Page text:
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Iceland claims to have nearly eradicated Down's syndrome. But it's not because the country's leading scientists and doctors have discovered a cure or treatment. Rather, they opt to eliminate diagnosed babies in the womb.
"My understanding is that we have basically eradicated, almost, Down syndrome from our society—that there is hardly ever a child with Down syndrome in Iceland anymore," says geneticist Kari Stefansson, the founder of deCODE Genetics. "It reflects a relatively heavy-handed genetic counseling. And I don't think that heavy-handed genetic counseling is desirable. ... You're having impact on decisions that are not medical, in a way."
According to the National Review, prenatal testing is optional in Iceland, but the government mandates that doctors notify women of that option. About 85 percent of expectant mothers undergo the test, and close to 100 percent of those women choose to abort if their child is diagnosed with Down syndrome. Just two children with Down syndrome are born in Iceland each year, often as the result of faulty testing.
The idea of eradication through termination is spreading, though.
According to CBS:
Other countries aren't lagging too far behind in Down syndrome termination rates. According to the most recent data available, the United States has an estimated termination rate for Down syndrome of 67 percent (1995-2011); in France it's 77 percent (2015); and Denmark, 98 percent (2015). The law in Iceland permits abortion after 16 weeks if the fetus has a deformity—and Down syndrome is included in this category.
But abortion, one of the top issues in the 2016 election, doesn't necessarily make for a successful story.
In a letter to Charisma readers, cultural commentator Dr. Michael Brown asked:
But when it comes to the subject of abortion, whether it's one of my articles that gets a lot of circulation on other conservative sites or whether it's someone else's article, there doesn't seem to be as much interest here.
I know you care about the justice.
I believe you care about the unborn.
Yet somehow articles on abortion do not seem to get your interest. Why is that?
Is it because we've been fighting this battle for decades and it seems old?
Is it because it doesn't relate to you as much on a daily basis?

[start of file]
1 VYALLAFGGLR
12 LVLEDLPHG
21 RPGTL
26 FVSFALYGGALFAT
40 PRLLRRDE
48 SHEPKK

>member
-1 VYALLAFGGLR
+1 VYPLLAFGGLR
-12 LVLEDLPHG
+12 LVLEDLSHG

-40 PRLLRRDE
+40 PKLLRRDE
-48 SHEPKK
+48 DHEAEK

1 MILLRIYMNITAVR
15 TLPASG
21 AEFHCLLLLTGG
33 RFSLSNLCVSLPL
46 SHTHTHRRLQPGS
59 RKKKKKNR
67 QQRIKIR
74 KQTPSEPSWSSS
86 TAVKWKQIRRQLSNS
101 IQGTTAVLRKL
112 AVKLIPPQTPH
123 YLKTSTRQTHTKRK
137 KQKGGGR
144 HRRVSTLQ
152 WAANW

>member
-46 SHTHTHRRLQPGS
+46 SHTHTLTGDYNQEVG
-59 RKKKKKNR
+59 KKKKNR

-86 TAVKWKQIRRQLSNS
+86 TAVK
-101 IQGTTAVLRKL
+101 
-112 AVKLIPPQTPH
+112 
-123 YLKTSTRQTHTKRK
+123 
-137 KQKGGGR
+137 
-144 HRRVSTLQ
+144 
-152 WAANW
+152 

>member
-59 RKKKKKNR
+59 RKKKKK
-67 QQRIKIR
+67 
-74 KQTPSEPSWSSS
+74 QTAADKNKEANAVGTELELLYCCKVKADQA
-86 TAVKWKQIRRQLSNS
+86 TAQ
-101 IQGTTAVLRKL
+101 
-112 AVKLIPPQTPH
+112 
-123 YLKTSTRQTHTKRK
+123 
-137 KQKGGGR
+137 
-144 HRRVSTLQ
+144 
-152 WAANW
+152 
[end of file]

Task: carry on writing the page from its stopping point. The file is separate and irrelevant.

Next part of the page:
Is it because the church as a whole remains insensitive to this life-and-death issue?
Or is it something else that I'm missing?
Articles about abortion on Charisma News, like this one, this one and this one failed to net even 1,200 views at the time of this writing. Meanwhile, stories about the solar eclipse, sex scandals and divorces sky rocket.
But there are some who still fight to protect the unborn.
Joni Eareckson Tada, a quadriplegic with a ministry to people who are disabled, says:
Over 25 years ago when I served on the National Council on Disability, we responded vehemently against a report from the National Institutes of Health which listed abortion as a "disability prevention strategy." All 15 bipartisan council members strongly advised the NIH to remove any reference which used abortion as a tactic in eliminating disability.
Yet now, just over 25 years later, Europe is outpacing America in eradicating certain disabilities through abortion—a prime example is the recent CBS report highlighting Iceland's 100 percent abortion rate of unborn children with Down syndrome. To me, this is the ultimate form of discrimination against people with disabilities, and I join fellow disability advocates in denouncing abortion as a strategy to limit the numbers of people who have Downs.
Each individual, no matter how significantly impaired, is an image-bearer of our Creator God. And people with Down syndrome are arguably some of the most contented and happy people on the planet. From them, we learn unconditional love and joyful acceptance of others who appear different. Now, even that is in jeopardy of being eradicated.
Actress Patricia Heaton blasted the CBS report, as well.
What do you think? Sound off!
Jessilyn Justice is the director of online news for Charisma. Born and raised in a pastor's family in Alabama, she attended Lee University and the Washington Journalism Center. She's passionate about sharing God's goodness through storytelling. Tell her what you think of this story on Twitter @jessilynjustice.
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